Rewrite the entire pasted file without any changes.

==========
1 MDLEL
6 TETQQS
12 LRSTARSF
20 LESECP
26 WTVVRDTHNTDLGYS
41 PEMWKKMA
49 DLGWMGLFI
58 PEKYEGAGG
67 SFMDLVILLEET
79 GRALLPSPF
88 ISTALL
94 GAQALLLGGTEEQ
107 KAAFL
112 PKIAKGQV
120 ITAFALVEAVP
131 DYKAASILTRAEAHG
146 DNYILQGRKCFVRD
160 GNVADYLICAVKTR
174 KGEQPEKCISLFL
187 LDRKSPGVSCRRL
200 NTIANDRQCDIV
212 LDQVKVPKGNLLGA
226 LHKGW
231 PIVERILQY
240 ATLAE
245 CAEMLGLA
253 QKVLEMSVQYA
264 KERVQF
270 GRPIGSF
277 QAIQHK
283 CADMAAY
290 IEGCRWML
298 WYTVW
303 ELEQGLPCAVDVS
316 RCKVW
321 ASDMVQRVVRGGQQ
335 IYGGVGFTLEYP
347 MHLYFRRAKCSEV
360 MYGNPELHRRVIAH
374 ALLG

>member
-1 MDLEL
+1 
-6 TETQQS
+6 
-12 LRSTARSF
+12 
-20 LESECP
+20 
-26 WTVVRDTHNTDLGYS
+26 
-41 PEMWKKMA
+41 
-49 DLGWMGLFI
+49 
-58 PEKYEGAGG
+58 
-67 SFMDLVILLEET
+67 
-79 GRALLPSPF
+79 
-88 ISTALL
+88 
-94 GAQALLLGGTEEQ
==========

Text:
1 MDLEL
6 TETQQS
12 LRSTARSF
20 LESECP
26 WTVVRDTHNTDLGYS
41 PEMWKKMA
49 DLGWMGLFI
58 PEKYEGAGG
67 SFMDLVILLEET
79 GRALLPSPF
88 ISTALL
94 GAQALLLGGTEEQ
107 KAAFL
112 PKIAKGQV
120 ITAFALVEAVP
131 DYKAASILTRAEAHG
146 DNYILQGRKCFVRD
160 GNVADYLICAVKTR
174 KGEQPEKCISLFL
187 LDRKSPGVSCRRL
200 NTIANDRQCDIV
212 LDQVKVPKGNLLGA
226 LHKGW
231 PIVERILQY
240 ATLAE
245 CAEMLGLA
253 QKVLEMSVQYA
264 KERVQF
270 GRPIGSF
277 QAIQHK
283 CADMAAY
290 IEGCRWML
298 WYTVW
303 ELEQGLPCAVDVS
316 RCKVW
321 ASDMVQRVVRGGQQ
335 IYGGVGFTLEYP
347 MHLYFRRAKCSEV
360 MYGNPELHRRVIAH
374 ALLG

>member
-1 MDLEL
+1 
-6 TETQQS
+6 
-12 LRSTARSF
+12 
-20 LESECP
+20 
-26 WTVVRDTHNTDLGYS
+26 
-41 PEMWKKMA
+41 
-49 DLGWMGLFI
+49 
-58 PEKYEGAGG
+58 
-67 SFMDLVILLEET
+67 
-79 GRALLPSPF
+79 
-88 ISTALL
+88 
-94 GAQALLLGGTEEQ